From St Mary’s – James Maddison had an eventful summer.
Not only was his beautiful mug slapped up on billboards across the country as part of a campaign for a well-known supplier of questionable clobber, he was also the subject of a protracted transfer saga involving Arsenal.
The story dominated social and print media for the first two thirds of the window, with Arsenal eventually turning their noses up at Leicester’s eye-watering valuation and settling on Martin Odegaard.
Since then, the two parties have endured remarkably contrasting fortunes. Arsenal seem to be on the up. Their young squad, though still very rough around the edges, seems like great fun to be a part of.
Meanwhile, Leicester have been enduring a frustrating season. Injuries and poor form, coupled with a rise in expectations and spending after a terrific few years, even led to the supporters jeering their side off the pitch after a recent defeat to European champions Chelsea.
No player has personified the Foxes’ drop off more than Maddison.
Just a few years back, there were actual, 100% real conversations between serious football thinkers over whether he or drinking buddy Jack Grealish was the better player.
These days, Grealish is the most expensive British footballer of all time, while Maddison is not even a guaranteed starter for a stuttering Leicester side.
At least, he wasn’t until recently.
You see, Maddison has been undergoing a mini-revival of late. He netted in Leicester’s vital Europa League victory over Legia Warsaw on Thursday and then stole the show to ruin Claudio Ranieri’s return to the King Power Stadium, popping up with a pair of assists and another goal.
Against Southampton on Wednesday night, Maddison lit up the bleak south coast sky, putting in another display that suggested we might be witnessing a fully-blown, hairspray-powered renaissance – not just a mini-revival.
Right from the get go it was clear Maddison was positioning himself as the his side’s sole creative conductor in the absence of Youri Tielemans. His body language was expressive, as it always is, and at times he seemed to be attempting to pull him teammates into the positions he desired using telekinesis.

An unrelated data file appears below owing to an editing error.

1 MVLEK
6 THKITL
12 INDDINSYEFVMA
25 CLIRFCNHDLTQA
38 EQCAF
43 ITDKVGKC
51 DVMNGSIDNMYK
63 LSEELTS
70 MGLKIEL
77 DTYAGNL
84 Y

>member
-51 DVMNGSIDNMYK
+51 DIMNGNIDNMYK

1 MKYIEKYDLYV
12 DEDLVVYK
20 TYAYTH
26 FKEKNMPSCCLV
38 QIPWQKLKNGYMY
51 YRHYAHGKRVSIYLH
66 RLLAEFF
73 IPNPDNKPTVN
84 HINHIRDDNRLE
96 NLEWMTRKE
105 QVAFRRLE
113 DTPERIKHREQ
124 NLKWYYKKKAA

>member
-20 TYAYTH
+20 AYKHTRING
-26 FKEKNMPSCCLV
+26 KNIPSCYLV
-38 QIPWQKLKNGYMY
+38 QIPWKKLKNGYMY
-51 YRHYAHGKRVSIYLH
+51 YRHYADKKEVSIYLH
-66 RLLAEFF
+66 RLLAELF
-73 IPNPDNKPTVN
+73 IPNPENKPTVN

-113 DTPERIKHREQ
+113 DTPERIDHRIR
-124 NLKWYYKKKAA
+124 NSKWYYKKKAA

He also found space between the lines of Ralph Hasenhuttl’s rigid 4-4-2 structure with ease and always looked to make something happen when he received the ball.
Thus, it was no surprise that he was at the centre of Leicester’s equaliser, after they had gone 1-0 down inside just three minutes following some criminal defending from a set piece – again.
Picking up the ball on the right-hand side, he somehow managed to wriggle into enough space to get a cross in. Southampton failed to clear and eventually Jonny Evans produced the archetypal centre-back’s finish to make it 1-1.
Maddison dropped reminders of his joyous talent on the ball throughout proceedings and got the goal he deserved just after the break. Again, his close control was key with the midfielder picking the ball up on the left this time, sitting his marker down with a wicked fake shot and powering past Alex McCarthy.
Twice Maddison created a platform for his teammates to secure the three points but they could not thank him for his efforts, with Harvey Barnes and Jamie Vardy missing huge chances at the end to win it.
Although this was not a vintage Foxes performance, their playmaker-in-chief can come away very satisfied with his night’s work.
His magic is going to be keen with Leicester having to contend with potentially season-defining games against Aston Villa and Napoli over the next eight days.
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